Georgia delegate and also an orphan, attended a school connected to
the Bethesda Orphan House in Georgia and later taught at the school.
11. After Jonathan Smith married Susannah Bayard, he adopted his
wife’s maiden name as his middle name. The Pennsylvania delegate is
known to history as Jonathan Bayard Smith.
12. William Ellery of Rhode Island positioned himself near Secretary
Charles Thomson during the signing of the Declaration of
Independence. One story suggests he watched the expressions of the
delegates as they signed their names to a potential death warrant. He
said that all consistently displayed “undaunted resolution.”
13. Financiers William Duer of New York and Robert Morris of
Pennsylvania served time in prison when their financial dealings went
awry toward the end of their lives. Duer lived as an aristocrat, at
times serving 15 different sorts of wine while entertaining dinner
14. Benjamin Rumsey, Maryland delegate, died in Joppa, Harford
County, Md. He was active in Harford County for much of his life.
Harford County is one of the Maryland counties immediately south of
York County. Rumsey served as chief justice of the Maryland Court of
Appeals from 1778-1805.
15. Charles Carroll signed “of Carrollton” after his name when inking
the Declaration of Independence. He had followed this practice for 10
years prior to the Declaration to distinguish himself from others of
the same name. An often-repeated, but incorrect story, suggests that
he made the addition after someone claimed he wasn’t taking the same
risk as other Declaration signers because several prominent men of
that name hailed from Maryland.
16. Josiah Bartlet, Martin Sheen’s president character in TV’s “West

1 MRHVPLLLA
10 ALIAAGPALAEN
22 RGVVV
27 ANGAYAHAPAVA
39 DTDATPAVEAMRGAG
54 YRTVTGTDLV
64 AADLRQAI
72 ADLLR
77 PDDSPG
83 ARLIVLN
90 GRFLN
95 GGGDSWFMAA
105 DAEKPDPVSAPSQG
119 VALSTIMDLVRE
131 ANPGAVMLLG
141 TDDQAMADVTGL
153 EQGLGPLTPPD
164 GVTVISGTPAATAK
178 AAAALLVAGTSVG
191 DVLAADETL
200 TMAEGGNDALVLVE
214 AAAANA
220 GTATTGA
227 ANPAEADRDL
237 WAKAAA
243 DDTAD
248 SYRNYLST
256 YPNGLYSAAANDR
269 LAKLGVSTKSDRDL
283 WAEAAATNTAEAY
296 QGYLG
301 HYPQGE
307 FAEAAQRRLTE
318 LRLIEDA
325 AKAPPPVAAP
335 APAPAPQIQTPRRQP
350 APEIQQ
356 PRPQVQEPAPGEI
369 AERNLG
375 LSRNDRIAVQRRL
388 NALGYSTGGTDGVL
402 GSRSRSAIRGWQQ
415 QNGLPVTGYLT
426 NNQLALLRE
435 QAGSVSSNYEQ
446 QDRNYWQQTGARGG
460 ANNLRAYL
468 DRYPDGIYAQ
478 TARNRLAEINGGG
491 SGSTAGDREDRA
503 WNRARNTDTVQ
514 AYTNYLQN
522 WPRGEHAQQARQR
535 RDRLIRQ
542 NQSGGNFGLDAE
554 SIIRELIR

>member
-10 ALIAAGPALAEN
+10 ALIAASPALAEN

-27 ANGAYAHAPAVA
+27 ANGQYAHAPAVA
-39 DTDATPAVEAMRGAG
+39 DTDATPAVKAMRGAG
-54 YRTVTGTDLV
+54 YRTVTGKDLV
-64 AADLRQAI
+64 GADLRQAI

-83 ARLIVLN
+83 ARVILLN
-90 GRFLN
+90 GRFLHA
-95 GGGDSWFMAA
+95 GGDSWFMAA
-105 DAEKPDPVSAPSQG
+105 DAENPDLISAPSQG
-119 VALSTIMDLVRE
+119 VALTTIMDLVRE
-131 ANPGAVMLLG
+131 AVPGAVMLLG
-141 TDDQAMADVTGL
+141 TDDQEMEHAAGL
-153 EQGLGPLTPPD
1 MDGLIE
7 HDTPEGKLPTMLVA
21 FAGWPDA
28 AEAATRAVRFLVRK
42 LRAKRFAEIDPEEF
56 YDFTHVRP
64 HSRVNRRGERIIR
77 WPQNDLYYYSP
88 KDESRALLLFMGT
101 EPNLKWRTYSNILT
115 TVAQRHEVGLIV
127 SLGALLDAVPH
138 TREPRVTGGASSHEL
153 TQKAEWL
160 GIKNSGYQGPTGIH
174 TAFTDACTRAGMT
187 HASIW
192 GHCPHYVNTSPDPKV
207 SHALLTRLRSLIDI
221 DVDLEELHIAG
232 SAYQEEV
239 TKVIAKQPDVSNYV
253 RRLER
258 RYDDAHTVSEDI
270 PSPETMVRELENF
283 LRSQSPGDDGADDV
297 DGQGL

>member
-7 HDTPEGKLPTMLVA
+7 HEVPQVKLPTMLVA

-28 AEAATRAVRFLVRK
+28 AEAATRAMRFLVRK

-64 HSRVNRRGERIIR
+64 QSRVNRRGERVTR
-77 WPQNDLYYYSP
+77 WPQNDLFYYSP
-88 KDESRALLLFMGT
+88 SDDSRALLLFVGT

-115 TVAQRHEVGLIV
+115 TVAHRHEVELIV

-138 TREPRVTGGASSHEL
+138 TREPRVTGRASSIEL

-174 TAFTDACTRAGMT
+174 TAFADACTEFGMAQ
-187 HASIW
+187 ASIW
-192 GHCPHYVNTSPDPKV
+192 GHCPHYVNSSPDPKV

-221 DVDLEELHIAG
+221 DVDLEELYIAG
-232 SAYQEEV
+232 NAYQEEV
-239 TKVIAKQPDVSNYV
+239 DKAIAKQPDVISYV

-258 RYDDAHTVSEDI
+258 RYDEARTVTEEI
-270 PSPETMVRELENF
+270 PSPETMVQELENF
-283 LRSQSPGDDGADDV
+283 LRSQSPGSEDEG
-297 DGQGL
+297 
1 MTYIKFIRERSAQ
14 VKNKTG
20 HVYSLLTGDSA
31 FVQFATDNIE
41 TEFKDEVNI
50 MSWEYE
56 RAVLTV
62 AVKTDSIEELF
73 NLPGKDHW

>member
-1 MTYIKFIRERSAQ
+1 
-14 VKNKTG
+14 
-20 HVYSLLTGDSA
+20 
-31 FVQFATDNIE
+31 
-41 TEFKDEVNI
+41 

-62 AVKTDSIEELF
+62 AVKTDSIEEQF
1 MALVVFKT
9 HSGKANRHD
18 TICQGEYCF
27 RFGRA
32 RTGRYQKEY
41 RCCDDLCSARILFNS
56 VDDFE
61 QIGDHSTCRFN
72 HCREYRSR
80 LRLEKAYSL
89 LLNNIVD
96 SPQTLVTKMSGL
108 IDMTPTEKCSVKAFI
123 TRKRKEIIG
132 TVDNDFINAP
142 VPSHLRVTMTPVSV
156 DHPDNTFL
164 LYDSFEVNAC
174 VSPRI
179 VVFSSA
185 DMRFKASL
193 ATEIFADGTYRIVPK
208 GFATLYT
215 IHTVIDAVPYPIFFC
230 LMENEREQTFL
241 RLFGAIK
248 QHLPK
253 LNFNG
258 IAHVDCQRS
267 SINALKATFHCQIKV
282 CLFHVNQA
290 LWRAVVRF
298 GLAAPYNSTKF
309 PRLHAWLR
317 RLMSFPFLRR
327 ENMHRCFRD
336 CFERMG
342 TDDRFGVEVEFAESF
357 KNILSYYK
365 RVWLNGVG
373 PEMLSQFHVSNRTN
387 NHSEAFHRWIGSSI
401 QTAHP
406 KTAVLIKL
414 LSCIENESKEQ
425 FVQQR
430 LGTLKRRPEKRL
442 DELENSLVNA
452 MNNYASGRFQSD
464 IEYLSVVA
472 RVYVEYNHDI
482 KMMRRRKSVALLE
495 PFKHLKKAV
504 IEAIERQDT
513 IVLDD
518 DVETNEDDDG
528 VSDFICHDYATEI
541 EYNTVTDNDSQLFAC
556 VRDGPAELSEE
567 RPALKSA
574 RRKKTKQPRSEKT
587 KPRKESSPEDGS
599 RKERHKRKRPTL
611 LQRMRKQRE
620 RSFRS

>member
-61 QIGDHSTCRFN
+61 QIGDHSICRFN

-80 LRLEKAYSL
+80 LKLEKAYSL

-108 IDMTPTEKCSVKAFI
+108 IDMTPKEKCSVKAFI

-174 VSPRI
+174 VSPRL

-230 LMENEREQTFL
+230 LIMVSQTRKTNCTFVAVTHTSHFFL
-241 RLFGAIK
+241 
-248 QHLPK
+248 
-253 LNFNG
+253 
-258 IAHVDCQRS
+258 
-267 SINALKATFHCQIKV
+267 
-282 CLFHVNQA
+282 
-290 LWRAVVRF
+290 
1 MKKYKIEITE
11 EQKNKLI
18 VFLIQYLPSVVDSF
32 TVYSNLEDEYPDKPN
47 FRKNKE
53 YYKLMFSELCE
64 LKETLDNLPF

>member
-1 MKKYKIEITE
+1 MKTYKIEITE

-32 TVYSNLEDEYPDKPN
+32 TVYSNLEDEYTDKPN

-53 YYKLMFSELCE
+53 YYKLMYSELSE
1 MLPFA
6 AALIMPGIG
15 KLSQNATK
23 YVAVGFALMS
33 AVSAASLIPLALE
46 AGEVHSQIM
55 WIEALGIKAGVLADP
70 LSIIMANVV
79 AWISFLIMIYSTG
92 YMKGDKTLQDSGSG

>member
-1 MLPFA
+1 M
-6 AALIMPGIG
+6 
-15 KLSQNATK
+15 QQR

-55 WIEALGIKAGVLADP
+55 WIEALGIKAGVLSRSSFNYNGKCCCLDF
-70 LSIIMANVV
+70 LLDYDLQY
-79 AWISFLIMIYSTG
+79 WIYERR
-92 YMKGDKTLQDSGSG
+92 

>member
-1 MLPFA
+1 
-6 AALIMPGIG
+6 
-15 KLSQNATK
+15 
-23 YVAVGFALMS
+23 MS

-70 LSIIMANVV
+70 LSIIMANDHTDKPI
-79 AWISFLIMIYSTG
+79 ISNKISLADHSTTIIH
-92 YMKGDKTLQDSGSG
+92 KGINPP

Wing,” is portrayed as a descendant of Josiah Bartlett, New Hampshire
17. Elbridge Gerry, James Lovell and Henry Laurens did not take a
leave from Congress during its entire nine-month stay in York Town.
18. Seventeen of the 64 delegates married a “Mary” during their
lifetimes. One was Edward Langworthy, a Georgia delegate, who married
Mary Moore of York Town and spent several years in his wife’s town
after the war. Eight delegates married an “Ann” or “Anne.” John
Witherspoon, a New Jersey delegate, married Anne Dill of the founding
family of Dillsburg in 1790. Eight “Elizabeths” were married to
congressmen. Generally, congressmen did not bring their wives to York
Town because of its isolation, the uncertainties of war and their
contributions were needed to keep houses and plantations running back
19. John Penn of North Carolina showed good character after Henry
Laurens challenged him to a duel some time after Congress left York
Town. The two, lodging at the same place, ate breakfast together on
the morning of the face-off. On their way to the meeting site, Penn
assisted his much older challenger across a virtually impassable
street. On the other side, Penn suggested they call off the duel. To
which, Laurens agreed.
20. The delegates, often distinguished statesmen, sometimes referred
to each other in letters — and presumably in person — by informal
names. “Bob Morris still thinks the Enemys ships will not be able to
get to Philadelphia this winter …” Cornelius Harnett wrote Thomas
Burke. And William Duer sent his greetings to Board of War member
Richard Peters via Francis Lightfoot Lee: “… (R)emember me to the
Members of the Board, particularly our Fellow Labourer in the
Vinyard, Dick Peters.”